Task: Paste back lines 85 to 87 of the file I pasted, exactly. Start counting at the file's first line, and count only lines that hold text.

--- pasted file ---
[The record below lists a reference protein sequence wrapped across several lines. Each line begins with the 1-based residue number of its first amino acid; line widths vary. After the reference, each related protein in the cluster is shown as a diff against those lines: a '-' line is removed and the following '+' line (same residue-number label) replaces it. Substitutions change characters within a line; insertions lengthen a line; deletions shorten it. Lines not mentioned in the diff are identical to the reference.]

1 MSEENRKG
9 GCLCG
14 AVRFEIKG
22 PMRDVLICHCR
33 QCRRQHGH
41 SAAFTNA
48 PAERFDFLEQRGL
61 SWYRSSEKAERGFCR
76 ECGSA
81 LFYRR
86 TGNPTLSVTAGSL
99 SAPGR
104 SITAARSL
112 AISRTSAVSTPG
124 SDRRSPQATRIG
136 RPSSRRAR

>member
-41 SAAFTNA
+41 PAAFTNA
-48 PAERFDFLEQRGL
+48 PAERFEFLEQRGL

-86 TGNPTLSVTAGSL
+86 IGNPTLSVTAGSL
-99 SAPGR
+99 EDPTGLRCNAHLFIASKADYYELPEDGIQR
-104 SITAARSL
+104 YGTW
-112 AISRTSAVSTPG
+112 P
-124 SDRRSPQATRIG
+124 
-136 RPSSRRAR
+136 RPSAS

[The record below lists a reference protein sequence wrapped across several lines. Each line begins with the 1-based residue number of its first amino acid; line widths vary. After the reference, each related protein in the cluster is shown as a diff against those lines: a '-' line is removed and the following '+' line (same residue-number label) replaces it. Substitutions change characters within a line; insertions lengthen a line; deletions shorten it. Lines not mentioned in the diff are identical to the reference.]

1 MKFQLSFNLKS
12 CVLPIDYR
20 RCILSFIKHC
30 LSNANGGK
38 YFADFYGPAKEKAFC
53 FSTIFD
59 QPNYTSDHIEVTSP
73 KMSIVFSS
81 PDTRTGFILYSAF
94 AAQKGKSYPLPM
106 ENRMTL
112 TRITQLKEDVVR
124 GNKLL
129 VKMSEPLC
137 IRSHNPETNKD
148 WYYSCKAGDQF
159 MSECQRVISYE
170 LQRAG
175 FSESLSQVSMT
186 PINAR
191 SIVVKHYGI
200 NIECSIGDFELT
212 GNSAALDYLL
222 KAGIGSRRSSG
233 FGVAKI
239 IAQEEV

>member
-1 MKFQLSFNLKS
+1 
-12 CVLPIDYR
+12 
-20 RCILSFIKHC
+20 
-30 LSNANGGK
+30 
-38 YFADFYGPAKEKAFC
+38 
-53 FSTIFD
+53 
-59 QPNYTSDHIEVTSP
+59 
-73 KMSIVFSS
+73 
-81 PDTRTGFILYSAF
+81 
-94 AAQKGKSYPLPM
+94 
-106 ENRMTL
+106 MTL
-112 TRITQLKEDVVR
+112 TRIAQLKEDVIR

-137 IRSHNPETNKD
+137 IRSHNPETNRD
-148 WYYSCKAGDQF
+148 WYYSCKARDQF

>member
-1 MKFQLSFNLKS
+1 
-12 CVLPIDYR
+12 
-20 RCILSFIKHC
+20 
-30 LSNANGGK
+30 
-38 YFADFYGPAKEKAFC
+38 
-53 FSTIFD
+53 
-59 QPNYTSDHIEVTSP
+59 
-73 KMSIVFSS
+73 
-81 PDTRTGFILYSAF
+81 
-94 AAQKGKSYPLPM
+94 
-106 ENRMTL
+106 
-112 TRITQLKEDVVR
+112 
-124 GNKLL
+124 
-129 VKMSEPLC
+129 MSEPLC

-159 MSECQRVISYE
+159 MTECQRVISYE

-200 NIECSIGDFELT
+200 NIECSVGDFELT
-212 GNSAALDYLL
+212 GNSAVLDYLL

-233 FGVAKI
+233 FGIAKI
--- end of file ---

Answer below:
-112 TRITQLKEDVVR
+112 TRIAQLKEDVIR

-137 IRSHNPETNKD